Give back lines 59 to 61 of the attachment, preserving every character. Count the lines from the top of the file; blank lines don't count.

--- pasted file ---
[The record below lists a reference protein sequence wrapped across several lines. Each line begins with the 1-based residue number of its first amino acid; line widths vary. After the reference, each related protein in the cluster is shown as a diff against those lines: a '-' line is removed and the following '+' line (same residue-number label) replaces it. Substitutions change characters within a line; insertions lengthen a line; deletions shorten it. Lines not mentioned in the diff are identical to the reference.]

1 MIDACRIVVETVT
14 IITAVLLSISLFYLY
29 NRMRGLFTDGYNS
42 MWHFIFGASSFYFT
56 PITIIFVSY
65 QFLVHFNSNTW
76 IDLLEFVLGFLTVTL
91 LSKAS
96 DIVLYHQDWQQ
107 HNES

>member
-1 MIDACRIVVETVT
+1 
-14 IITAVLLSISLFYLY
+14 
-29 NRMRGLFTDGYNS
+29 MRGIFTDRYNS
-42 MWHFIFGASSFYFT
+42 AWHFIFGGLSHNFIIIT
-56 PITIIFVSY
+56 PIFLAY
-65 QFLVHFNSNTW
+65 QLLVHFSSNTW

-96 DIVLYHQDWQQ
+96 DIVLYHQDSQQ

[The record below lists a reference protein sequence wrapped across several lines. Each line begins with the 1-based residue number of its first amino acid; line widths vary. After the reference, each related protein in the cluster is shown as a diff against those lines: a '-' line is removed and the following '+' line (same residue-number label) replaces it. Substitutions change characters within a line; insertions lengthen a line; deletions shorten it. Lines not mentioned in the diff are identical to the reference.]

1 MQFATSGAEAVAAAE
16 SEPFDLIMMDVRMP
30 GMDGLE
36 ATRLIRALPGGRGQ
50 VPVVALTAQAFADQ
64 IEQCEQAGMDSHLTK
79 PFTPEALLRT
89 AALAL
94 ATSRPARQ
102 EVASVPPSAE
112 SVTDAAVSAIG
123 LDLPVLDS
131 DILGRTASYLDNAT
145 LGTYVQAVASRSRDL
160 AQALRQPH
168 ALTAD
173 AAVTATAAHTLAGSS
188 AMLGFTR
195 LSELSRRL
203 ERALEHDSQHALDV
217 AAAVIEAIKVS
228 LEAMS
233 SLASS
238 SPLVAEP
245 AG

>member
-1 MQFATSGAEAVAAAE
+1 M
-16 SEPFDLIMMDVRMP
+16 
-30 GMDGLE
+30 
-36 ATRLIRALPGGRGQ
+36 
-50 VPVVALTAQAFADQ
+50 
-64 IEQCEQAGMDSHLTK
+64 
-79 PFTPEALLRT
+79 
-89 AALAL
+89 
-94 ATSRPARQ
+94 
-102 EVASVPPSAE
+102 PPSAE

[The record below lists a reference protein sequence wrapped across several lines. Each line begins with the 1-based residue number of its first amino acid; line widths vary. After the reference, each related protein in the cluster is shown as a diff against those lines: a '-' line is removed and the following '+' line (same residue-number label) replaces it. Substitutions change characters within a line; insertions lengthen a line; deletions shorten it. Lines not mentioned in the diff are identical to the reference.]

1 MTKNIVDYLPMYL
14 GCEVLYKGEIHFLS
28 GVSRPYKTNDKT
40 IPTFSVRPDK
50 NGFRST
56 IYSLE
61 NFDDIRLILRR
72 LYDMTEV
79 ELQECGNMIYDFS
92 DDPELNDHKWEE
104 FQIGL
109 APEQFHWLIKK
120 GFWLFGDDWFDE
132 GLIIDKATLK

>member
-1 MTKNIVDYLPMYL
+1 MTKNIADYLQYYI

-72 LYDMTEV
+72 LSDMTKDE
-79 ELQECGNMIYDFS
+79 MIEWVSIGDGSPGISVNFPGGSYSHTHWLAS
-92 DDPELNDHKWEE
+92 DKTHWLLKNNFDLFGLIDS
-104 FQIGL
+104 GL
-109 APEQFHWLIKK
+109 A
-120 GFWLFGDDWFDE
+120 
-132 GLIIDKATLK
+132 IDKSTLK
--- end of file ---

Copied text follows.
+30 
-36 ATRLIRALPGGRGQ
+36 